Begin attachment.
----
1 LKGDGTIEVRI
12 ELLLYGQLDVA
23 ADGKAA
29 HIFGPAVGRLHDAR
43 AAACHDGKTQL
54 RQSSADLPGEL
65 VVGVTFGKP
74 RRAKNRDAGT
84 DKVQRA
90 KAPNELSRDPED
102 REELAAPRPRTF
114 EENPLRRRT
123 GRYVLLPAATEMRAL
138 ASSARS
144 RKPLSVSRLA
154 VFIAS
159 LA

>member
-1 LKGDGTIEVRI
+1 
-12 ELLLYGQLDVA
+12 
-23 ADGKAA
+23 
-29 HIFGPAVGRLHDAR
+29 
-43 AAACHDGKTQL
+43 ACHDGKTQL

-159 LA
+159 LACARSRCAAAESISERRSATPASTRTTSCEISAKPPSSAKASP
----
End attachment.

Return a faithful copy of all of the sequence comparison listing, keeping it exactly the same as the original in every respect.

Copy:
1 LKGDGTIEVRI
12 ELLLYGQLDVA
23 ADGKAA
29 HIFGPAVGRLHDAR
43 AAACHDGKTQL
54 RQSSADLPGEL
65 VVGVTFGKP
74 RRAKNRDAGT
84 DKVQRA
90 KAPNELSRDPED
102 REELAAPRPRTF
114 EENPLRRRT
123 GRYVLLPAATEMRAL
138 ASSARS
144 RKPLSVSRLA
154 VFIAS
159 LA

>member
-1 LKGDGTIEVRI
+1 
-12 ELLLYGQLDVA
+12 
-23 ADGKAA
+23 
-29 HIFGPAVGRLHDAR
+29 
-43 AAACHDGKTQL
+43 ACHDGKTQL

-159 LA
+159 LACARSRCAAAESISERRSATPASTRTTSCEISAKPPSSAKASP